The Islanders shot well from #superhoop land all night, and their two most prolific gunners on the night were Chris Hawkins-Mast and Jake Kocher. The pair of guards scored every point in an 11-0 run to tie the game at 43. The Mavericks responded with a 9-0 spurt helped by the strong post play of Brandon Edwards and led 52-43 with less than 13 minutes left. By this point, the crowd had really come alive. However, the loudest CPC got all night came courtesy of a Kevin Butler #OMGDUNX. With about eight minutes left, Ingram put up a lob, one that had me thinking, "there's no way anyone gets on the end of this". Butler, a projectile on a perfect trajectory to meet the ball, was able to achieve what I thought was impossible, and gave the Mavericks a 10-point lead at 62-52.
Hawkins-Mast and Kocher again helped the Islanders claw back, making the margin four with 4:30 to go at 65-61. From there, UTA's attacking, up-tempo style paid dividends and the Mavs closed on a 13-3 run with the senior Reed and Butler making some big plays to ice the game.
Immediately after the game, Reed was again gracious in thanking everyone for being there and coach Scott Cross encouraged fans to make the trip to Katy and watch UTA go for its second-ever NCAA Tournament bid.
I think I've said it before, but I'll say it again: it's tough to understate how good this season has been for UT-Arlington in a historical context. With every subsequent victory, the Mavericks set a school record for wins in a single season. Their 15 wins in a conference season eclipse the previous school record of 13, set in a 20-game league schedule. UTA will likely finish four or five games ahead of its closest SLC rival. But perhaps as importantly, this team, with help from the vision of the university, is forging a legacy that could help make Arlington home to more years of great college basketball in the future.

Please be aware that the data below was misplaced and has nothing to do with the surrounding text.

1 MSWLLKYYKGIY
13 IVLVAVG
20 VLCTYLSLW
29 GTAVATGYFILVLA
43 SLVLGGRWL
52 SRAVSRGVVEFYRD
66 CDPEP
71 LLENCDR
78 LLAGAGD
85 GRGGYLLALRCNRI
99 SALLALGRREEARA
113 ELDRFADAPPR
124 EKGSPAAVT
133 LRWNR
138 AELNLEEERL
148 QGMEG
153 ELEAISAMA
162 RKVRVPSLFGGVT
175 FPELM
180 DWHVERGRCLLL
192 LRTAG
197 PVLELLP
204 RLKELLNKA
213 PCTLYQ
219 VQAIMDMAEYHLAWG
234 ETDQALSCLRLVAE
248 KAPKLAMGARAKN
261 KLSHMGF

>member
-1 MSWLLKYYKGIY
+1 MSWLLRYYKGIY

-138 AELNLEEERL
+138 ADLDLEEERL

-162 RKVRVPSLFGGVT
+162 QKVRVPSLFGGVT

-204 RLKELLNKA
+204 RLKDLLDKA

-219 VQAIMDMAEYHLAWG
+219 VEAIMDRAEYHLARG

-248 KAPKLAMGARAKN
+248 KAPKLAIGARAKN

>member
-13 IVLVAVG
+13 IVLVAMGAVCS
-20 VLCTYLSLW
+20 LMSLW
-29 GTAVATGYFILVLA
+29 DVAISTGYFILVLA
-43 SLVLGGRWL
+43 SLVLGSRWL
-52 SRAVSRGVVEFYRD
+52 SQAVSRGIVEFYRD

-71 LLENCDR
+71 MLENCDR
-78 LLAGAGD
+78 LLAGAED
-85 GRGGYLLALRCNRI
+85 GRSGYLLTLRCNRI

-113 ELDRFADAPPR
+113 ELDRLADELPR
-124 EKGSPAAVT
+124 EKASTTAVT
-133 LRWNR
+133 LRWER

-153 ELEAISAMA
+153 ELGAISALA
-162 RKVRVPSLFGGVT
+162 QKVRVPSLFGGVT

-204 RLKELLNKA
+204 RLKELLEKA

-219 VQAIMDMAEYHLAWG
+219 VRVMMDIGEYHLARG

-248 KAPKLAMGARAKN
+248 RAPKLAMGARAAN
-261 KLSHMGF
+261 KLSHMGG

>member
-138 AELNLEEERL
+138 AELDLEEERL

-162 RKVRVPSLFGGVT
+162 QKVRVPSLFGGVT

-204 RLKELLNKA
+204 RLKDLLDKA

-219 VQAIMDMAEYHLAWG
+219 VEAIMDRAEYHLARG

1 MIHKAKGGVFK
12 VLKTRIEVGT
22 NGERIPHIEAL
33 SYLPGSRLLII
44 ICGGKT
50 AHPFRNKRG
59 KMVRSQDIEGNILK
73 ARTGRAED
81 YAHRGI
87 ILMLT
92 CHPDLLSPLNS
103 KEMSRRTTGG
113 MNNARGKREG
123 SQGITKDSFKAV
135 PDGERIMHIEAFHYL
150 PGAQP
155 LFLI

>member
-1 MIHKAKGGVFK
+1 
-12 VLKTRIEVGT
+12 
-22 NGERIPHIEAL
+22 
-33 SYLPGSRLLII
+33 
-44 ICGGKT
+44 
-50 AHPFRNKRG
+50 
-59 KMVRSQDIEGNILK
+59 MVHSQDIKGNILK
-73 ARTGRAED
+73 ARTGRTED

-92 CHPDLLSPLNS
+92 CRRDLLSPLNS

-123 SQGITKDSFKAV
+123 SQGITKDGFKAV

at TEXAS-ARLINGTON 78, TEXAS A&M-CORPUS CHRISTI 64 02/29/2012
TEXAS A&M-CORPUS CHRISTI 5-24 (3-12) -- C. Hawkins-Mast 7-13 2-3 18; T. Jones 3-9 0-0 9; J. Jordan 3-4 0-3 6; N. Maxey 0-2 0-1 0; J. Kocher 5-8 2-2 15; J. Smith 3-10 0-0 7; H. Ali 2-4 2-2 7; J. Pope-Didier 1-1 0-0 2. Totals 24-51 6-11 64. TEXAS-ARLINGTON 23-6 (15-0) -- L. Reed III 7-16 2-4 18; B. Ingram 6-11 1-2 14; J. Reves 4-4 1-3 9; K. Butler 5-9 6-10 16; S. White-Miller 0-4 2-2 2; B. Gay 3-6 0-0 7; C. Catlett 1-4 3-4 5; B. Edwards 3-5 1-1 7; K. Gruszecki 0-0 0-0 0; S. Lagerson 0-1 0-0 0; N. Osbourne 0-0 0-0 0. Totals 29-60 16-26 78.
Three-point goals: TAMC 10-19 (T. Jones 3-6; C. Mast 2-4; H. Ali 1-1; J. Kocher 3-5; J. Smith 1-3), UTA 4-18 (L. Reed 2-6; K. Butler 0-2; C. Catlett 0-1; B. Edwards 0-1; B. Gay 1-2; B. Ingram 1-5; S. White-Miller 0-1); Rebounds: TAMC 26 (T. Jones 5), UTA 37 (J. Reves 13); Assists: TAMC 16 (J. Jordan 5), UTA 15 (C. Catlett 4); Total Fouls -- TAMC 18, UTA 13; Fouled Out: TAMC-T. Jones; UTA-None.